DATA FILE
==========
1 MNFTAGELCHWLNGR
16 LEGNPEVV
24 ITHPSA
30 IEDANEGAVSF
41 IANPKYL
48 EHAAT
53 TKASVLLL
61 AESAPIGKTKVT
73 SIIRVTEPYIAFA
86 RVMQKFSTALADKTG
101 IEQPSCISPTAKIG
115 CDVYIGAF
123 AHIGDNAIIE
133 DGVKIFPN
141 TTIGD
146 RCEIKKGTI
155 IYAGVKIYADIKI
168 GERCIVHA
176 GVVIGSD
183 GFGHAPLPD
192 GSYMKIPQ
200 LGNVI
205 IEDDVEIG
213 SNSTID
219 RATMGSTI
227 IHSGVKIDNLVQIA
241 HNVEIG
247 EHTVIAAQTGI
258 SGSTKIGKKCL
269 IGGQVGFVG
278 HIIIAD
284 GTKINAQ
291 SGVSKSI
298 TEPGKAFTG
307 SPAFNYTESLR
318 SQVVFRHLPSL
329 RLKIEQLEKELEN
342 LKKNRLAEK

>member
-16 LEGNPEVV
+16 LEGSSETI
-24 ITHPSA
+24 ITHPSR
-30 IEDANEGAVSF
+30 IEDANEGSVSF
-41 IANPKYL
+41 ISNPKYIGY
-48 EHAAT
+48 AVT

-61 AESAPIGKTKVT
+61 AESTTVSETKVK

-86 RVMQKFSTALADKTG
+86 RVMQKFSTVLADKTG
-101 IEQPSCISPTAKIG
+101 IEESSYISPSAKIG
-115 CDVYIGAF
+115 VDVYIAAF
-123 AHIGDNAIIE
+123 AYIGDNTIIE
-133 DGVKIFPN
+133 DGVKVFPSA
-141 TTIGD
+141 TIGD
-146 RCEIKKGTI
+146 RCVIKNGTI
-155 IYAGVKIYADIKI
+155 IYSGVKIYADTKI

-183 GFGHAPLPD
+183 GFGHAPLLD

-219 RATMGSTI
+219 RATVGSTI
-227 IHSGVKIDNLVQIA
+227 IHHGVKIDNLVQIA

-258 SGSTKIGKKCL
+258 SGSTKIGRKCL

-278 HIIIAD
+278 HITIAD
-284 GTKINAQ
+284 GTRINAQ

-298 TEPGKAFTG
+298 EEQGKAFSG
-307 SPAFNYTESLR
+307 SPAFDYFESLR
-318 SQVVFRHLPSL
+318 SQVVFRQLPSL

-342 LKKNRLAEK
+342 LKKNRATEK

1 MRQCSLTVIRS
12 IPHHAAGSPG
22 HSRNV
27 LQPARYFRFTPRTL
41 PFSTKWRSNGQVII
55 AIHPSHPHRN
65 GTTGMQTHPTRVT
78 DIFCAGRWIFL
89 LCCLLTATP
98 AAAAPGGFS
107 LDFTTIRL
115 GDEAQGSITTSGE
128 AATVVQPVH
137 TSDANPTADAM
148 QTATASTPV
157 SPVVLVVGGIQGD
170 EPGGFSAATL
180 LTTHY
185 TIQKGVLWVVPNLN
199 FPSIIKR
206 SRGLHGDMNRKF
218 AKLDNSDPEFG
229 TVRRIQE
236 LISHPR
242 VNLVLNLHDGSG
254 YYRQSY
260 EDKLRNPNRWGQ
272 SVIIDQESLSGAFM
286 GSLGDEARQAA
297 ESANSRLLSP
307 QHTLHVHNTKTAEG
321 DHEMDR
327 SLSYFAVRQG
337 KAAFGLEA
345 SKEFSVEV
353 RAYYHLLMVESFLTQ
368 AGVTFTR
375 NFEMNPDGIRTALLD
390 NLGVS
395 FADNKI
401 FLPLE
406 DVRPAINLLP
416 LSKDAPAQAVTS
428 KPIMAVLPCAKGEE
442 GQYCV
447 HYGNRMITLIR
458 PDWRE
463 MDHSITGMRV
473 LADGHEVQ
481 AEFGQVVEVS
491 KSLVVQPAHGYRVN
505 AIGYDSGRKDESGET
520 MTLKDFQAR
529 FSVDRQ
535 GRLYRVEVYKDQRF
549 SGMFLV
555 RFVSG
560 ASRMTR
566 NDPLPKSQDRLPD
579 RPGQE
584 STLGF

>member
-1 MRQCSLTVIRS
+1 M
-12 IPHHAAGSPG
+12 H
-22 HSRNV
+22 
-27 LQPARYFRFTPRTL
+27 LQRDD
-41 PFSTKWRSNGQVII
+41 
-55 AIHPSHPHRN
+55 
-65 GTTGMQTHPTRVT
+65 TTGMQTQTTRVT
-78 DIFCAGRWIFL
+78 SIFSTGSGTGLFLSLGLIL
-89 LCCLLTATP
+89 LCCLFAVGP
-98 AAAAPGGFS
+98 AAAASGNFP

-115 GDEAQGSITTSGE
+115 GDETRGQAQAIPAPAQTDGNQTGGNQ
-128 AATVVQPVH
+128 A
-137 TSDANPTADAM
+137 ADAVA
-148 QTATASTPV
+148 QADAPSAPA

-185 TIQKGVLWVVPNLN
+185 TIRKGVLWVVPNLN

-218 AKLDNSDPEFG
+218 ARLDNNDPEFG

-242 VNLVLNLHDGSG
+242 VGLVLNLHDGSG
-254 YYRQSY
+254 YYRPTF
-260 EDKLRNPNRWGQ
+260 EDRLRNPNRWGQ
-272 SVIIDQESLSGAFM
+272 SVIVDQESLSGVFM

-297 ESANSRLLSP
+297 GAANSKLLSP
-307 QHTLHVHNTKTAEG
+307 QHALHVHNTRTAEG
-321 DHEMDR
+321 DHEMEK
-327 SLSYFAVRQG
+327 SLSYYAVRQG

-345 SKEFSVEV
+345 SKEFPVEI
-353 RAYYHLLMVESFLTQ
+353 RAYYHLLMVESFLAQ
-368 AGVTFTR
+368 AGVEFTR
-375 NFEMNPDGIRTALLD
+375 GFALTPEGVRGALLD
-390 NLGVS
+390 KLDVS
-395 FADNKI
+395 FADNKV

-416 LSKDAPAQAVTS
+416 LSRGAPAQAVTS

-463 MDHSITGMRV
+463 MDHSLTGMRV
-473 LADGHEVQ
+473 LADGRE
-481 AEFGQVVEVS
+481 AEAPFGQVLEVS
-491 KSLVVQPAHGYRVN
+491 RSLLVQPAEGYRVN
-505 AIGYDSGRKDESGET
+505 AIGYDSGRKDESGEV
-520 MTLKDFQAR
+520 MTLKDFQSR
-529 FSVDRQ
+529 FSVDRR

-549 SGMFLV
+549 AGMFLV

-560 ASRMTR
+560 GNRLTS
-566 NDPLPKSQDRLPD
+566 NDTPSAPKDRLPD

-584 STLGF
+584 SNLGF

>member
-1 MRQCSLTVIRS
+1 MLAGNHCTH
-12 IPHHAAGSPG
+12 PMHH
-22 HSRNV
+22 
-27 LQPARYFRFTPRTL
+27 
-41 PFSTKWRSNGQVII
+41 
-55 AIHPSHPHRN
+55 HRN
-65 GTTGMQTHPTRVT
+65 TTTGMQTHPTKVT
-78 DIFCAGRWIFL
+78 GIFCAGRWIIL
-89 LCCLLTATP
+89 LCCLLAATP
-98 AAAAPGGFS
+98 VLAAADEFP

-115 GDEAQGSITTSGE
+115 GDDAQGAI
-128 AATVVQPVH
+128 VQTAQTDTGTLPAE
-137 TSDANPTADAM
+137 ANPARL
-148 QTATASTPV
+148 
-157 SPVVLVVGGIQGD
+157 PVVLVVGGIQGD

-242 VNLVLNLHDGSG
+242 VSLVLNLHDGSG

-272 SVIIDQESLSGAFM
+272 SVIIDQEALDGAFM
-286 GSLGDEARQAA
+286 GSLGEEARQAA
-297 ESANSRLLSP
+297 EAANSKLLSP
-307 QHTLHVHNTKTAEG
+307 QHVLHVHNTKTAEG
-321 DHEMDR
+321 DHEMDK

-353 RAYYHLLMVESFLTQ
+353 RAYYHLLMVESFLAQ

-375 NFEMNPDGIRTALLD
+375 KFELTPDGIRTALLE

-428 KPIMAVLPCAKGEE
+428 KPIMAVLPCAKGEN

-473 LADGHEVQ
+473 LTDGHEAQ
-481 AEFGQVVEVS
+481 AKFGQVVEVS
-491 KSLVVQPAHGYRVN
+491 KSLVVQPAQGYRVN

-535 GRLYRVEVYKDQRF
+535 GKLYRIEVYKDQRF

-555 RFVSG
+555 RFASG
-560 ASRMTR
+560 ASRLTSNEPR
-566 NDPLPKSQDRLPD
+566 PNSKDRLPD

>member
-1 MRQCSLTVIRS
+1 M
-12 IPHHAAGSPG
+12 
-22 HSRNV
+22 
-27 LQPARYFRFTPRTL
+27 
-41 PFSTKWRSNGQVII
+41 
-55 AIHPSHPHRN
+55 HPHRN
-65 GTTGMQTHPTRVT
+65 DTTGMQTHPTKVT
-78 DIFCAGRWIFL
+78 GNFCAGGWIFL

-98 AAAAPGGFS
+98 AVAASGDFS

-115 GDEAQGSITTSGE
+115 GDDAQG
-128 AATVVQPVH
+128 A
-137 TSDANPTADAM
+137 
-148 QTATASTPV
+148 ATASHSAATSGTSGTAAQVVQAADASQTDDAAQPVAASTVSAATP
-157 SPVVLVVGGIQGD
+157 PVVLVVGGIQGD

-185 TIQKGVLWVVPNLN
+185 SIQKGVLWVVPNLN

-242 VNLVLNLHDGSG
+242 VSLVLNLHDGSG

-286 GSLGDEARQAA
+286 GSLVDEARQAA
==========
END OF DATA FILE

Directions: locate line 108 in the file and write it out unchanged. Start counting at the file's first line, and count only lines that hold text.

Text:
206 SRGLHGDMNRKF